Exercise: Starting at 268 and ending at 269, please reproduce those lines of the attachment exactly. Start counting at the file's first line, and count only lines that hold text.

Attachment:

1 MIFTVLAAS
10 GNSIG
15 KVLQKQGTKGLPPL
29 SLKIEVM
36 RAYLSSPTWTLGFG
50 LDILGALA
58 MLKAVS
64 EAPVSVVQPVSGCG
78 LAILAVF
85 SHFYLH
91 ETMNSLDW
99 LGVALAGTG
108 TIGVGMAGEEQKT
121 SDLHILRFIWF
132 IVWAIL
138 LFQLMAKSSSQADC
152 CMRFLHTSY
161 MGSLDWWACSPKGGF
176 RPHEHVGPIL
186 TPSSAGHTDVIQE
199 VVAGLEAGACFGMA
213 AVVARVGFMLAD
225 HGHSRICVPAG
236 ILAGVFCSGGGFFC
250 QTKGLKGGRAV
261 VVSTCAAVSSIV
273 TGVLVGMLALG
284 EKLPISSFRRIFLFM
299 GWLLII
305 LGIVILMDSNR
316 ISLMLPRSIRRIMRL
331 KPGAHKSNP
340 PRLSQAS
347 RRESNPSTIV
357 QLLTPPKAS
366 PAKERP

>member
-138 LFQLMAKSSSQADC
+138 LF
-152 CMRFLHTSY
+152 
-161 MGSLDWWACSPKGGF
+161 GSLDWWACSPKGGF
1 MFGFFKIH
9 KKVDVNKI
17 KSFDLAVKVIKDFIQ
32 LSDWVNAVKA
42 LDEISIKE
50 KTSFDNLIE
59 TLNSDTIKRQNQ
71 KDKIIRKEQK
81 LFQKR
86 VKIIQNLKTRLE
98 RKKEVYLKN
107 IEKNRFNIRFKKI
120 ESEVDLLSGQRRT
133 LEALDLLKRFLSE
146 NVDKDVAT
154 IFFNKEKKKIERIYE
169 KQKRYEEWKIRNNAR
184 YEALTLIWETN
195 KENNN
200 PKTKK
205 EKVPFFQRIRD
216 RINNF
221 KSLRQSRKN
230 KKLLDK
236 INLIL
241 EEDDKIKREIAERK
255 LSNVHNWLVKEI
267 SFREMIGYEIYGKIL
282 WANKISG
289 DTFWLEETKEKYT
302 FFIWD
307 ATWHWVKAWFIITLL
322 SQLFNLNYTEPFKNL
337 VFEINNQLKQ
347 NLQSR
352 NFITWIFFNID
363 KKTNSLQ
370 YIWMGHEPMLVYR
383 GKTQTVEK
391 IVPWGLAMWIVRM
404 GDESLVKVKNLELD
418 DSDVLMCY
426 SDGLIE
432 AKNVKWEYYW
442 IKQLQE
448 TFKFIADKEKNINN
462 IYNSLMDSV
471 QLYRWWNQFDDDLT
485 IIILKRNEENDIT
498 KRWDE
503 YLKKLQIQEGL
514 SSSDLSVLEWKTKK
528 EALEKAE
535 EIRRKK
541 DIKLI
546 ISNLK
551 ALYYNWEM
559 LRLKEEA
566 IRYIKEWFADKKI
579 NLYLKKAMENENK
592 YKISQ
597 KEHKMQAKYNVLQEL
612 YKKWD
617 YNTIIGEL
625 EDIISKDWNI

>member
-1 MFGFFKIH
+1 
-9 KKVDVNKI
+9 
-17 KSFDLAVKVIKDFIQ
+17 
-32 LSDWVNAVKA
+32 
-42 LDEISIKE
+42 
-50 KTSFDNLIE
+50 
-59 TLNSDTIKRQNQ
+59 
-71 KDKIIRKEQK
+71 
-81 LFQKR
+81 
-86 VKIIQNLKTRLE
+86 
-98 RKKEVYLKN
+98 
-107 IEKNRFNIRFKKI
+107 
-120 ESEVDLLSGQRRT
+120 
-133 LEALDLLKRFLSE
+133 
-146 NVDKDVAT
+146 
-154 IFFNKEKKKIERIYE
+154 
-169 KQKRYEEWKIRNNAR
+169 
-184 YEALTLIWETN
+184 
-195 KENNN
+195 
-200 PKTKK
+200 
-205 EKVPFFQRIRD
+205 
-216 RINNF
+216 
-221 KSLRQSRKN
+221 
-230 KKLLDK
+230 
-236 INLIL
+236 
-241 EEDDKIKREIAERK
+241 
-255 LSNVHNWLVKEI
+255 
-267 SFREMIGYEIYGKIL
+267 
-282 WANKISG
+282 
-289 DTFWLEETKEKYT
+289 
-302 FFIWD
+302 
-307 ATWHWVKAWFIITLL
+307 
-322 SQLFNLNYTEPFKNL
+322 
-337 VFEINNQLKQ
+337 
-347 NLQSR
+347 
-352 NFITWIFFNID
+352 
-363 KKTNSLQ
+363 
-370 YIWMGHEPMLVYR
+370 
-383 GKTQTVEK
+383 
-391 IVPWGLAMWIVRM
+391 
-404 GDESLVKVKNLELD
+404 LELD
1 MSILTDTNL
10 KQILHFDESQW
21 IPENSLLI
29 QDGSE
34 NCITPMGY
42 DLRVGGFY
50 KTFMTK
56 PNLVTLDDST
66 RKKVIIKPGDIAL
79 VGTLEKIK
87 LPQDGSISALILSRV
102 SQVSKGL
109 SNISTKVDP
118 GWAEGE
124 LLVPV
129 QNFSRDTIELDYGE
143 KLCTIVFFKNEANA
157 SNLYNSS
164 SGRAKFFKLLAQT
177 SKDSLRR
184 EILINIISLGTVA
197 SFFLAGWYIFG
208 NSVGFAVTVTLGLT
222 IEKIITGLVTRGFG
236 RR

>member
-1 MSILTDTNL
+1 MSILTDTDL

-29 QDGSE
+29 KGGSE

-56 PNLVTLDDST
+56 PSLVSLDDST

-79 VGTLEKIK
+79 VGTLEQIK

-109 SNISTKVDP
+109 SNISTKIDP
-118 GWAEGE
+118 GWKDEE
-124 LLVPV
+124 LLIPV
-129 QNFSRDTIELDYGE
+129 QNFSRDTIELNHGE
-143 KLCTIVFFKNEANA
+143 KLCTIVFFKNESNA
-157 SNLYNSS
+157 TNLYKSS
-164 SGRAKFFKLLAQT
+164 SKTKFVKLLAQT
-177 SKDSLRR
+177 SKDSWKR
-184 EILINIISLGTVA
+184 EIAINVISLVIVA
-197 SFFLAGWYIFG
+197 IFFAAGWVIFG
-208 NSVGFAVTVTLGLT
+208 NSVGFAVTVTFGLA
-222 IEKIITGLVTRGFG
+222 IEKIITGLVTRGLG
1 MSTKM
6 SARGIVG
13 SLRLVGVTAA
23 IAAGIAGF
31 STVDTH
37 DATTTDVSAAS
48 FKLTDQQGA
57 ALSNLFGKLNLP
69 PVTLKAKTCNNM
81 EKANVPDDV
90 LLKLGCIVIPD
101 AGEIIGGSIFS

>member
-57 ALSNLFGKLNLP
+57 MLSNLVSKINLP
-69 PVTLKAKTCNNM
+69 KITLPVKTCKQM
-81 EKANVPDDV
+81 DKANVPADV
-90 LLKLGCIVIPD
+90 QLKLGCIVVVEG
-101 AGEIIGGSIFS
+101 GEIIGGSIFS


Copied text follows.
+81 DKANVPADV
-90 LLKLGCIVIPD